July Issue: Finance & Investment—At Your Service

It is a good time to be in the loan servicing business—if you have the wherewithal to compete in the arena. Loan servicing is likely to stand on solid footing for the next few years, if current trends hold. Jamie Woodwell, vice president for research and economics at the Mortgage Bankers
Finance chart

It is a good time to be in the loan servicing business—if you have the wherewithal to compete in the arena. Loan servicing is likely to stand on solid footing for the next few years, if current trends hold.

Jamie Woodwell, vice president for research and economics at the Mortgage Bankers Association, anticipates “another strong year” in mortgage servicing volume growth. One of the prime measures of the size of the loan servicing universe is the volume of outstanding loans, as every mortgage on the books has to be serviced. In 2014, total outstanding commercial real estate/multi-family mortgage debt increased at the fastest pace since 2007—by 4.7 percent or $119.5 billion, to $2.6 trillion, according to MBA data.

That growth is expected to continue this year, boosted by robust lending. “Originations through the first quarter were very strong—that will boost servicing volumes further,” said Woodwell. In 2014, commercial/multi-family originations reached $399.8 billion as life insurance companies and GSEs set new records, and commercial banks’ origination was the second highest ever, according to the MBA. And the MBA forecasts a further 7 percent increase this year for commercial/multifamily originations by mortgage bankers.

True, there are going to be loans maturing. In fact, the much vaunted “maturity wall” will hit beginning this year and extend through 2017. This consists mostly of the CMBS loans made in 2005, 2006 and 2007. Nevertheless, not all of the “runoff” loans will leave the system—they may be refinanced, for example.
And a high proportion of loans maturing this year are being paid off in advance. For example, as much as 25 percent of the outstanding loans coming to the end of their term in 2015 was already prepaid in 2014, according to the MBA. This lowers the actual loan runoffs for this year. Favorable interest rates and property valuations encourage the advance refinancing of maturing loans, added Woodwell.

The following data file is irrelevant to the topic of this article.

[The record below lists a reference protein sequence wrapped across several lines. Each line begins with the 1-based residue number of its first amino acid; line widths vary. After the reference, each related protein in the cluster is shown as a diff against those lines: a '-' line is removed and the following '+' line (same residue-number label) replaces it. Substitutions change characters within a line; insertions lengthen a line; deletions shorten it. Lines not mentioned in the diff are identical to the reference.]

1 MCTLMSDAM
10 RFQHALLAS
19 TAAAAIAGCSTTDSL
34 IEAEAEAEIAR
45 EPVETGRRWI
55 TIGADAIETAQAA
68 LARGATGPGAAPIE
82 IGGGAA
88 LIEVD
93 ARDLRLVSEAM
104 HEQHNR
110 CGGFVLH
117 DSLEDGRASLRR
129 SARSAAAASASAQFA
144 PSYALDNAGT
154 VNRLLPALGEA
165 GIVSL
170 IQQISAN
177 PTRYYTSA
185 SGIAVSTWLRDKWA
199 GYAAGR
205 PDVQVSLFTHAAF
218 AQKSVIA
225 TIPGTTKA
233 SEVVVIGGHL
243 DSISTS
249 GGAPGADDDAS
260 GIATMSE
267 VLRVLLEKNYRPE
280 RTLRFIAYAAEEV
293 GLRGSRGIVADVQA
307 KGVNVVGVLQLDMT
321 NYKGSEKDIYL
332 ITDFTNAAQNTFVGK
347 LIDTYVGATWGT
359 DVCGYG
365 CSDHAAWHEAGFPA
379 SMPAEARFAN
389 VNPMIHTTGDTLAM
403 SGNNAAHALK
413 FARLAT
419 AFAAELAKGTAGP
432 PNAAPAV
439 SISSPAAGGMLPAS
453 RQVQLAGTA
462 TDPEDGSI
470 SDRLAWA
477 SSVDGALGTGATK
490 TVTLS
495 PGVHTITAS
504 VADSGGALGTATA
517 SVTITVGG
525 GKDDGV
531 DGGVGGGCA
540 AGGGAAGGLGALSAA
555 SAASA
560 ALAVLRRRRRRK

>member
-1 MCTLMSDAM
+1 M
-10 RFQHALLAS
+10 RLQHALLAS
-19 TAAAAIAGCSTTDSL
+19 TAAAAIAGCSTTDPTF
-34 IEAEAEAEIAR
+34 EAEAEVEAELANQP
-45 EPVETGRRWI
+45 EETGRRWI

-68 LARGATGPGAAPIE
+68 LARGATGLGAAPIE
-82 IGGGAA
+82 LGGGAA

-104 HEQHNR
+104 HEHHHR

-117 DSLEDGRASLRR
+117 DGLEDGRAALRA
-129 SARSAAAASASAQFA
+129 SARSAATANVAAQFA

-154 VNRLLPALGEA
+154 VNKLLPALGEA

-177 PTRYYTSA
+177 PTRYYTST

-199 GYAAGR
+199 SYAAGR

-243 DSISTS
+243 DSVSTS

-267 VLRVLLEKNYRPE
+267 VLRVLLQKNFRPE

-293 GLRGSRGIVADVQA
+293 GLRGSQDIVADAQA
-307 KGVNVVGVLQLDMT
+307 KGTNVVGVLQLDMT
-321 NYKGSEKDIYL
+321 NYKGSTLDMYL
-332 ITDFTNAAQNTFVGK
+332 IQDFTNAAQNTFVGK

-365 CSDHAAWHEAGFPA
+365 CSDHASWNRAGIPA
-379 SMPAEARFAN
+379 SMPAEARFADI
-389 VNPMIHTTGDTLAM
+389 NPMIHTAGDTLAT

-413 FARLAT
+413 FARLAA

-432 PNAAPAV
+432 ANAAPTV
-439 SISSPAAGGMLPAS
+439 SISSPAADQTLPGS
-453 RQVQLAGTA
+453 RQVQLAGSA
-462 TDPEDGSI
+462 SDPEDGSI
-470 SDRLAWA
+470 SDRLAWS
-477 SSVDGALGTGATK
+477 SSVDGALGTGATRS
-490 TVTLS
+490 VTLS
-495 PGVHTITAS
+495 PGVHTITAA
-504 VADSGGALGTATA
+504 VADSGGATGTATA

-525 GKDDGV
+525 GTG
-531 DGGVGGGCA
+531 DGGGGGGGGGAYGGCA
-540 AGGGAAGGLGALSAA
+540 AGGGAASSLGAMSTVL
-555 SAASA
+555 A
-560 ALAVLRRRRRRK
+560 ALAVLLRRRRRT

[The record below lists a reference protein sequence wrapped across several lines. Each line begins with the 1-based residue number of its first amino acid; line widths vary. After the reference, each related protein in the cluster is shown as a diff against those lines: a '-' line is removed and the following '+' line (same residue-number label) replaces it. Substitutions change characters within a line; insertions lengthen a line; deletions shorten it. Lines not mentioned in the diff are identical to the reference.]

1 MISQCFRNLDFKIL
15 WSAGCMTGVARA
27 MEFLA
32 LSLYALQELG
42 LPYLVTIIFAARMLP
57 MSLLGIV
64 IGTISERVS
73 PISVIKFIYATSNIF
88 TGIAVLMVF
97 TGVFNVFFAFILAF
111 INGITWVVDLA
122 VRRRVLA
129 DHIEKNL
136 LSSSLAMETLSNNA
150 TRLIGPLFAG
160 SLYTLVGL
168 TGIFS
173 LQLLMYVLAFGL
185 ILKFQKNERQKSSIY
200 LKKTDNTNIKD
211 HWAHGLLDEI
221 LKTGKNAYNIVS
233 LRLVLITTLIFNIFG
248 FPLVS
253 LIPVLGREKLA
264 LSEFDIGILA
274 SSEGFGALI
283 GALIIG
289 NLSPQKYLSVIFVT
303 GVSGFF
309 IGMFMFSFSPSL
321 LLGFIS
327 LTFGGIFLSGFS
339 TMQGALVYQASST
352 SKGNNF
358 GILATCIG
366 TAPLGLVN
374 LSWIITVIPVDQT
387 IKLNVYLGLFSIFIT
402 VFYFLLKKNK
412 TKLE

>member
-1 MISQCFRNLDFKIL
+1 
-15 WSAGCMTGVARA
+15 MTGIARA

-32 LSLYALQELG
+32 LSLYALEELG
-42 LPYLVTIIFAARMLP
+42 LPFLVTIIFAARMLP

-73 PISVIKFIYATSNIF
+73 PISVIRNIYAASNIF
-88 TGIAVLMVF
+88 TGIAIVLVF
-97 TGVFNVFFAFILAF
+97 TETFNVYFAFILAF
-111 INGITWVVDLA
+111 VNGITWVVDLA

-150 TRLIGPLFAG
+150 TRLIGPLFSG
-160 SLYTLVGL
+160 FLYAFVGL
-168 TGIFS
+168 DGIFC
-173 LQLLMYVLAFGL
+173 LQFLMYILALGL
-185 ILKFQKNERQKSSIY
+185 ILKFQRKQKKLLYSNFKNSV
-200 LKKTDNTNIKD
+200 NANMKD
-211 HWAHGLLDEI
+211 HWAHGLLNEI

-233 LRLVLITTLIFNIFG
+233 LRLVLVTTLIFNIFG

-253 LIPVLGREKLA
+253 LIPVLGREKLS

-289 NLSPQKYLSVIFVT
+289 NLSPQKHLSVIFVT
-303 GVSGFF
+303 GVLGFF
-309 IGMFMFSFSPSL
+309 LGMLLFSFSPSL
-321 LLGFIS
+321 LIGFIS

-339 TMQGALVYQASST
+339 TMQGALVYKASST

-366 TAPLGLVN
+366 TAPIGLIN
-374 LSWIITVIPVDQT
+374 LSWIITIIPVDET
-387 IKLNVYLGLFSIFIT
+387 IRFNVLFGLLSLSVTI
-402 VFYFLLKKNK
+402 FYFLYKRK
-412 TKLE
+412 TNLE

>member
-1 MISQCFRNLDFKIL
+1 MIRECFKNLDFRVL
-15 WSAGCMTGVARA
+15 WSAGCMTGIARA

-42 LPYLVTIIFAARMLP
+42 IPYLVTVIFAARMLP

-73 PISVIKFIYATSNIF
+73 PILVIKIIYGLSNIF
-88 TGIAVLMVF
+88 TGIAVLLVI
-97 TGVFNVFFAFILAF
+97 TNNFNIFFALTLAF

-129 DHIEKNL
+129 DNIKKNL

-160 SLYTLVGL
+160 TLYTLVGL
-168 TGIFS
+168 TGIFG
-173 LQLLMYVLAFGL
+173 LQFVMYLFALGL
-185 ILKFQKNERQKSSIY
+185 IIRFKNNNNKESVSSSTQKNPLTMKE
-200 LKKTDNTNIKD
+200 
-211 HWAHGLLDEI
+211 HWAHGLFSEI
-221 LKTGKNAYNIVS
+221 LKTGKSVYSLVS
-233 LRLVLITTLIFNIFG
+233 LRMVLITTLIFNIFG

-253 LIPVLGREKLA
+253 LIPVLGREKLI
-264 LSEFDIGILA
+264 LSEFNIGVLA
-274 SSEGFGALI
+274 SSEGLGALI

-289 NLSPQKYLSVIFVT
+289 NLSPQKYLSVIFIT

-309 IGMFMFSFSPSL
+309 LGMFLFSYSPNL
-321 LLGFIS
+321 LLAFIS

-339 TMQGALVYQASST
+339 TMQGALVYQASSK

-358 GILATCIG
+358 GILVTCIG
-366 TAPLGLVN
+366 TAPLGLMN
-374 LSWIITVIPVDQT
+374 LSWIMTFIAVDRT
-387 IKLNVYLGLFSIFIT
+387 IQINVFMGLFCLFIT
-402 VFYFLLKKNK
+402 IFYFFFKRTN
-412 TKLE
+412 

“We are finding that borrowers are very proactive refinancing and defeasing loans because there is so much capacity in the market,” agreed Jan Sternin, senior vice president & managing director at Berkadia. “The wall of maturities (the industry) thought was approaching is not so much a wall anymore,” because so many of the loans are flowing through early, she said. Indeed, some lenders report they are experiencing a slowdown in loan runoffs, and that originations are offsetting payoffs.
Berkadia, which ranks among the MBA’s top five servicers, expects its servicing portfolio to remain more or less constant at today’s level of about $240 billion. “We have pretty much found steady state, which is nice, considering the rest of the industry is dealing with significant runoffs,” Sternin explained.

Because Berkadia was not so active at the end of the CMBS 101 period in conduit financing, it does not face as significant a wave of maturity, said Sternin. And since its wave of maturities came early, its runoff volume currently may be considerably smaller than some other servicers’.

For KeyBank, its loan servicing platform currently represents some 18,000 loans valued at about $180 billion, reported Dan Olsen, senior vice president at KeyBank Real Estate Capital. Maturities have waned and are now breaking even with originations. “Overall, there is net zero over the past 18 months when the maturity wall kicked in,” he said. If originations stay in line with expectations, it could go either way—there may be no significant outflow or inflow.”
Nevertheless, KeyBank, which has acquired significant servicing portfolios from Bank of America and Berkadia in the last few years, expects to further expand its volume this year by taking a bigger piece of the servicing pie. “Originations compared to maturities is at breakeven, so the way to grow the portfolio is by increasing market share,” Olsen said.

Low Expiration Rate
Other lenders that do not service CMBS loans may be experienceing a lower rate of loan payoffs during this period.
For Walker & Dunlop, which primarily services its own originations and has a portfolio heavily weighted in multi-family loans, only 12 percent of its portfolio is maturing in the 2015 to 2017 window, said Jim Schroeder, senior vice president of loan servicing. Boosted by the very robust pickup in financing for multi-family and the relatively low level of loan maturities, many of which have been refinanced in house, Walker & Dunlop’s loan servicing portfolio has grown by more than $7 billion from the first quarter of 2014 to the first quarter of this year, said Schroeder.

Walker & Dunlop experienced its two strongest quarters of originations in the fourth quarter of 2014 and first quarter of 2015, he said. Moreover, the company expects a significant increase in its loan servicing portfolio going forward, due to the continued strength of originations and refinancings, said Schroeder.

Overall in the industry, new originations are projected to outpace expirations this year. In 2014, the $400 billion in non-bank-held originations far exceeded the $82 billion in non-bank-held mortgages that matured, according to Woodwell. In 2016 and 2017, about $200 billion in commercial/multifamily non-bank mortgages will come due, but originations will total more than $200 billion.

Moreover, loan servicing volume will be shored up to the extent that maturing mortgages are refinanced at higher balances because of higher property valuation, Woodwell added. “We’d expect that overall balance of loans outstanding will continue to increase over the next few years,” he said.